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Oldham house

Posted September 18, 2013 in Community Featured, Winterset
Dave and Sally Oldham live in the house where Sally grew up and were married there.

Dave and Sally Oldham live in the house where Sally grew up and were married there.

America officially entered World War I in 1917. This same year, local attorney J. P. Steele built the house at 615 W. Filmore St.

Years later, in 1952, Dr. Paul and Anjean Chestnut purchased the home for their family. At that time their daughter, Sally, was 6 years old. In 1995, Sally Chestnut Oldham and her husband, Dave, took the opportunity to move back to her family home and finish raising their two children.

Their early prairie/fireproof style, hipped roof, two-story home is constructed of three-brick-thick walls with a cinder block basement. The house originally had a brick porch. But because of crumbling mortar, her father replaced the porch with what still stands today as their front entrance.

Apart from the welcoming foyer, the living room spans the entire front of the house. This room showcases built-in bookcases and a fireplace. It was in this room in 1974 that Sally wed David Oldham.

The dining room joins the living room to the galley-style kitchen which Sally’s parents remodeled out of what was previously the very large pantry. The side porch, complete with fireplace, was also added by Sally’s father. The open turning staircase gives access to the four bedrooms upstairs. Three of the bedrooms are adjoining. Two of those bedrooms have a Jack and Jill dressing room complete with an original sink for freshening up. A door in the master bedroom leads outside to the balcony above the front porch. Sally fondly remembers moments of tomfoolery throwing things off the balcony at neighbor kids.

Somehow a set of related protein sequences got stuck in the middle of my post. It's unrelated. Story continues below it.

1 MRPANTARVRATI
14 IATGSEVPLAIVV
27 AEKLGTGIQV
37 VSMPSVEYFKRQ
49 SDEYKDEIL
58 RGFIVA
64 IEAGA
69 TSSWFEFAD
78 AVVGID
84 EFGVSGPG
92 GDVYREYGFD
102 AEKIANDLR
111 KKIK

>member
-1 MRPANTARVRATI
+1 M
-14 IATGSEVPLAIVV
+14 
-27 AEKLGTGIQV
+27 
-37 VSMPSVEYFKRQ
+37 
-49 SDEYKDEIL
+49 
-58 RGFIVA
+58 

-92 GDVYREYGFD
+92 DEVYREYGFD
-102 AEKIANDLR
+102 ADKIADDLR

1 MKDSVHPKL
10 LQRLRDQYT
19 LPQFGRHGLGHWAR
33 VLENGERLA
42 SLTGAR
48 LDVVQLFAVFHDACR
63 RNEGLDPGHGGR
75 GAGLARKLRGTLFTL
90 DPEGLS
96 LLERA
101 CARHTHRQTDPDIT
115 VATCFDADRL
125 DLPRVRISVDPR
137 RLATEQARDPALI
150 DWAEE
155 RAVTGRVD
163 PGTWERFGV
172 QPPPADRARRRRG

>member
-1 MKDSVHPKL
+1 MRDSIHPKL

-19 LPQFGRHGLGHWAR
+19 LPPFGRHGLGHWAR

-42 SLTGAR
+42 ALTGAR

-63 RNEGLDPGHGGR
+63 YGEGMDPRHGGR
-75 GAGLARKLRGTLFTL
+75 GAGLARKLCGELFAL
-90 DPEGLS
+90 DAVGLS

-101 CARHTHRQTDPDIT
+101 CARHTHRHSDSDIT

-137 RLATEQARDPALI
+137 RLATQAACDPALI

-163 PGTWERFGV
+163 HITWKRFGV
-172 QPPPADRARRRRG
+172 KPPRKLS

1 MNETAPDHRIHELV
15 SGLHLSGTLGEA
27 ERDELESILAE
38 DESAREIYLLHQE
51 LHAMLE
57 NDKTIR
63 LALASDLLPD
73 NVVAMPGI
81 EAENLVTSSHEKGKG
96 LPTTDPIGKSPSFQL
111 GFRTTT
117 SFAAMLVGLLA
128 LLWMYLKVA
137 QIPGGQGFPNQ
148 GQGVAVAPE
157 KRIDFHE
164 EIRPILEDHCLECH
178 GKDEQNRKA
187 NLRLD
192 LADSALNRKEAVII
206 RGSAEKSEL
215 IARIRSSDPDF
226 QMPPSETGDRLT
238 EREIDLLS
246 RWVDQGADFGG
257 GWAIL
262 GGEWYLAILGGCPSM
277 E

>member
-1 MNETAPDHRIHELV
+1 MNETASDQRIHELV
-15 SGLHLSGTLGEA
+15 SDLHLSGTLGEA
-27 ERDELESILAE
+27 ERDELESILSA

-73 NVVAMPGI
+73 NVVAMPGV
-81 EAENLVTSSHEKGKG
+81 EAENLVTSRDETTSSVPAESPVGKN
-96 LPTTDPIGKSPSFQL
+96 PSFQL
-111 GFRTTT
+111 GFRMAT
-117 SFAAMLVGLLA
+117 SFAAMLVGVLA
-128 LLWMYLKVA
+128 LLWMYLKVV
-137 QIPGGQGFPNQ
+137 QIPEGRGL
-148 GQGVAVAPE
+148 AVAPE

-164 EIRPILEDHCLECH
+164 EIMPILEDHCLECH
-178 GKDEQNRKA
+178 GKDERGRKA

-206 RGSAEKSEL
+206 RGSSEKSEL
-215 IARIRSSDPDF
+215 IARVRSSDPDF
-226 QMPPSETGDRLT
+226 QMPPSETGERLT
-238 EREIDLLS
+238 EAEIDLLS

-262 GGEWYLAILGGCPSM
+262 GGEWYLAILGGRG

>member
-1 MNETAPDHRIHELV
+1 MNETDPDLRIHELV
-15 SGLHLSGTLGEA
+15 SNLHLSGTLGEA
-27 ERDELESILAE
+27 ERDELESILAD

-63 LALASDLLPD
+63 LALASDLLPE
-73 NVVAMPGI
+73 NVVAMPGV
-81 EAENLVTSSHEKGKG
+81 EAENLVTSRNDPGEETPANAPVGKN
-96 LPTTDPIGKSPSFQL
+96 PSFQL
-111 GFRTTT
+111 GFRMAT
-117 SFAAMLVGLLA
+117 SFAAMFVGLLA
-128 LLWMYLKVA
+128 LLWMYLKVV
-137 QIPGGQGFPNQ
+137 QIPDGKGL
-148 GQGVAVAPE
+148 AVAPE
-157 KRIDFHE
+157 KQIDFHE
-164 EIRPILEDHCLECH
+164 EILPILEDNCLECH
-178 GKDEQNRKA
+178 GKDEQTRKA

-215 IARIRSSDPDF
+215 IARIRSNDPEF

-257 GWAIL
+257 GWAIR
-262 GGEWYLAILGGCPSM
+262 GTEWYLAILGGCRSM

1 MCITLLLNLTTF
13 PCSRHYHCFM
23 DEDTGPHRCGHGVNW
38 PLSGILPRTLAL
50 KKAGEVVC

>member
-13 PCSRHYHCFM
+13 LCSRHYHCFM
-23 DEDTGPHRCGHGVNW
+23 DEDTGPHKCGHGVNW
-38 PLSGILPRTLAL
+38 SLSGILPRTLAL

oldhamhomeThe full bathroom is upstairs while a half-bath with a tiny triangular corner sink is off the foyer.  Another half-bath in the basement displays graffiti of those fortunate enough to use it. The laundry chute begins all the way up in the attic. The attic was never finished. But Sally’s brother made quick fun out of sending cherry bombs down to the basement when their parents weren’t home.

Sally, now retired, cherishes all the memories of living in her house, particularly ice skating every year in their neighbor’s purposely flooded yard. Dave enjoys roasting coffee beans in the basement as a hobby and loves that his old house is “so easy to maintain,” he says with a grin.





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